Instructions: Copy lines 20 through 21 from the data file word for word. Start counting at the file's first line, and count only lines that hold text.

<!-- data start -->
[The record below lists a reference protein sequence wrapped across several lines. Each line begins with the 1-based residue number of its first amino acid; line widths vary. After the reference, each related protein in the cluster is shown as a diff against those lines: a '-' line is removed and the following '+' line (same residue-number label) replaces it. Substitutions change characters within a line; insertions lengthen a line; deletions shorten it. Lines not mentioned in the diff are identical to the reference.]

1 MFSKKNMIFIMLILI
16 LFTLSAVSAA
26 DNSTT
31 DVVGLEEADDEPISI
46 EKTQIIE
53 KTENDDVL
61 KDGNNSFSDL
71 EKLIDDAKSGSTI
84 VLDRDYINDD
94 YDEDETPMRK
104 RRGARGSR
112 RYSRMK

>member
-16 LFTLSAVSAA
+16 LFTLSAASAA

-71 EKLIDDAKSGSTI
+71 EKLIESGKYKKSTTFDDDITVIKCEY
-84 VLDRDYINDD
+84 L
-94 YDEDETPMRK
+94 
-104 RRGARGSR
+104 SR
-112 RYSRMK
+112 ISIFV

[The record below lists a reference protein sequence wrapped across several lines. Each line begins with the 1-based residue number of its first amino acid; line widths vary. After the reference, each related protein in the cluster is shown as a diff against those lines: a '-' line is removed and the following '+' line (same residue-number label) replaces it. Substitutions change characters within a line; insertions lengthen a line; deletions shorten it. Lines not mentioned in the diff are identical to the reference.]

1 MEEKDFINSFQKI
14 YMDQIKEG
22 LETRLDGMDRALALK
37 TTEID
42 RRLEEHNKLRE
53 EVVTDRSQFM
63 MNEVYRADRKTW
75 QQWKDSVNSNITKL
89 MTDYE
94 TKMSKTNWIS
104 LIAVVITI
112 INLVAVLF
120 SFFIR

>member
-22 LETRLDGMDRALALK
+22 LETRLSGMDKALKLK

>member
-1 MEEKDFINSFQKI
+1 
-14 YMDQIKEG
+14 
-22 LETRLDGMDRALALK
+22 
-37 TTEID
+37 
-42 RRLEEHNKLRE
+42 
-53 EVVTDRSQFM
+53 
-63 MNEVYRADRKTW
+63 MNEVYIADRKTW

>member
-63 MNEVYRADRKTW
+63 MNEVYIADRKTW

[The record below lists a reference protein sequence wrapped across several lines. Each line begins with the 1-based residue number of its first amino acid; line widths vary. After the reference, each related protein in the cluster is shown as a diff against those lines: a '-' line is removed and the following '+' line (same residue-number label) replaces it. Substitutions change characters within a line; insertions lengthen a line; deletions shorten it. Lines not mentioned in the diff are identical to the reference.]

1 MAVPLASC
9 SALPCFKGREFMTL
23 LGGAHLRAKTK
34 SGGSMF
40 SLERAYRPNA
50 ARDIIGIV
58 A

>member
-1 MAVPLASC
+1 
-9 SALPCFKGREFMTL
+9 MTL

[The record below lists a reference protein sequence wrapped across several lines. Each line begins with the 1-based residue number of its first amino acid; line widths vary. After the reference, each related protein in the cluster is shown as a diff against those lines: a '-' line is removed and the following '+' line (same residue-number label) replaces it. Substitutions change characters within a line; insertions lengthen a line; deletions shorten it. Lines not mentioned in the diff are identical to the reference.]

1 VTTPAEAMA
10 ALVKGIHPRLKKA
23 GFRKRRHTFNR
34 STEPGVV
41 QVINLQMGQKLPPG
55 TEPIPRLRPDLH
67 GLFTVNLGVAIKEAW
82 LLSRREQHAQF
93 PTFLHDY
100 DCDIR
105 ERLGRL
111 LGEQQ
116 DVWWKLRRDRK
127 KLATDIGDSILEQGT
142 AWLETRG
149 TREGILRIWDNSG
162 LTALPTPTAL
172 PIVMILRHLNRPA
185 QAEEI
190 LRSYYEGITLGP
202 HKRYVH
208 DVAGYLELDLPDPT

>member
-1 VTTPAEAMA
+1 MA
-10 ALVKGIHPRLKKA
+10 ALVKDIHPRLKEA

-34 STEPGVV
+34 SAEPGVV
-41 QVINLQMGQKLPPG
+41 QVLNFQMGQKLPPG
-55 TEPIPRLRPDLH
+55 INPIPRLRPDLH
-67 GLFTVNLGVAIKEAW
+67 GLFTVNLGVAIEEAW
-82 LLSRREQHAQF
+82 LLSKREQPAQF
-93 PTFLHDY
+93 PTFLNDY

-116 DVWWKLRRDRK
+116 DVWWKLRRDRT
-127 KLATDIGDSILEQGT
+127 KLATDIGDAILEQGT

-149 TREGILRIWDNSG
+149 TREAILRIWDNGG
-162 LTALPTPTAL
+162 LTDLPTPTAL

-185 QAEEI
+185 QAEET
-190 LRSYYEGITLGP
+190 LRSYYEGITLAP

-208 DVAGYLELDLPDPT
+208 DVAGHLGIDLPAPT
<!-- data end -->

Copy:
+84 L
-94 YDEDETPMRK